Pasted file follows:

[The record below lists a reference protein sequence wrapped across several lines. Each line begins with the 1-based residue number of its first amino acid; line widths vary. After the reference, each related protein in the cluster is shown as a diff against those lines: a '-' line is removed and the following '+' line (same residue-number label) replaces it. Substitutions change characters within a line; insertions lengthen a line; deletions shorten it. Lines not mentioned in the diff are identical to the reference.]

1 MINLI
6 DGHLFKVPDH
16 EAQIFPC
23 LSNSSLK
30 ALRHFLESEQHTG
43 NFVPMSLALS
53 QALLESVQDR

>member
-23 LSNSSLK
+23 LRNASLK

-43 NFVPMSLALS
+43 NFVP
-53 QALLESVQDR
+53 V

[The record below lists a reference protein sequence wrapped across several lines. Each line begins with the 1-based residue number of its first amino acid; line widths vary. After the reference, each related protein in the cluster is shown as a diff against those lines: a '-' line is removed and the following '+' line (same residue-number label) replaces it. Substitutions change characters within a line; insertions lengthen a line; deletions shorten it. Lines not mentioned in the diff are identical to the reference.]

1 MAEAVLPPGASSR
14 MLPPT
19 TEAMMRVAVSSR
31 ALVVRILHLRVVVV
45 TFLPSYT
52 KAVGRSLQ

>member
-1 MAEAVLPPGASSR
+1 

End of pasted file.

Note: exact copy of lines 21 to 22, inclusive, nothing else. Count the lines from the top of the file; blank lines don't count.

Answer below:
45 TFLPSYT
52 KAVGRSLQ